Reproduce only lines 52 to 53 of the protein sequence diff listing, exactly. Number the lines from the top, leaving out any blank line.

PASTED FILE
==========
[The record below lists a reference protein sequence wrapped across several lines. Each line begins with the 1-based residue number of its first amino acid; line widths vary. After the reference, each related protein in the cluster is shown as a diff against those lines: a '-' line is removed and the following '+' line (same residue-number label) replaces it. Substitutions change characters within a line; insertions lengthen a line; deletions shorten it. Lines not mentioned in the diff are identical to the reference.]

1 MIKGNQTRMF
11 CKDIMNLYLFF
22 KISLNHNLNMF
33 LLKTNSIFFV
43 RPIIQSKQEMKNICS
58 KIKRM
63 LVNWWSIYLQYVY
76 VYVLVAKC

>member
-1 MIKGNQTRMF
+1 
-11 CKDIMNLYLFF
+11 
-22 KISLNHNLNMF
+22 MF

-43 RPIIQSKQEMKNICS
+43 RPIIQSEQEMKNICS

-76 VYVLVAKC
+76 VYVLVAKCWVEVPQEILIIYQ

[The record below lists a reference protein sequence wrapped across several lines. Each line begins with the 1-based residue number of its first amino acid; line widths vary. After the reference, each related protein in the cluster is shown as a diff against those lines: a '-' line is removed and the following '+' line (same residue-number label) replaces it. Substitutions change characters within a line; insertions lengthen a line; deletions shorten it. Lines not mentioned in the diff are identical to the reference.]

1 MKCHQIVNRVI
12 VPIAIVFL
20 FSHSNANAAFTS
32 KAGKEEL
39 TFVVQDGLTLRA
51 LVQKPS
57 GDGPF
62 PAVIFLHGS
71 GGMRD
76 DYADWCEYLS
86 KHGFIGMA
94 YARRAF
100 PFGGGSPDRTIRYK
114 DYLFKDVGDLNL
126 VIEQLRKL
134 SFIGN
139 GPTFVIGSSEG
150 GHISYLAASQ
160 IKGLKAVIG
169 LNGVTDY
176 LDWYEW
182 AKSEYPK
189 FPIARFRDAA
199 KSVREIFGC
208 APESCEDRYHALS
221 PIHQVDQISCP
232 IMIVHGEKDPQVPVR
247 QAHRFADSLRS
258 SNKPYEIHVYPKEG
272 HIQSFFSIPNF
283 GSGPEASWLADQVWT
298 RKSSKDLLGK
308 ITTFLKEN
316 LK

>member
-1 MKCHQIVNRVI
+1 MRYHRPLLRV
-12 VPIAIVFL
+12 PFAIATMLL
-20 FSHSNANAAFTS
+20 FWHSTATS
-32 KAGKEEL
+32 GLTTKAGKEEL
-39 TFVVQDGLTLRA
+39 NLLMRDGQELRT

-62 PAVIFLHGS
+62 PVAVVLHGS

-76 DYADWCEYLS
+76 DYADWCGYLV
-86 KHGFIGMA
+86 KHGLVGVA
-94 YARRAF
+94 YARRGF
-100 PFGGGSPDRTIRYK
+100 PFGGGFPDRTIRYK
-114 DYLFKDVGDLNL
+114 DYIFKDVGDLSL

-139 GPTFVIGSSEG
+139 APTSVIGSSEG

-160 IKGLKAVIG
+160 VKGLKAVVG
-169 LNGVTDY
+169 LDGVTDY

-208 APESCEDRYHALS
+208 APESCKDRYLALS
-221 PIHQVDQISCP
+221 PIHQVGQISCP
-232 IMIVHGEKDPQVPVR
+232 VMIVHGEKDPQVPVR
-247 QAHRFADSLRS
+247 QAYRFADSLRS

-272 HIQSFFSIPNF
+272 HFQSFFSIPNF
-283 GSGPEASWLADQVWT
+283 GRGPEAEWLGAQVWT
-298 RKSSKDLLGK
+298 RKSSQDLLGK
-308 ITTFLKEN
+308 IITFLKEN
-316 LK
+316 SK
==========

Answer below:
283 GSGPEASWLADQVWT
298 RKSSKDLLGK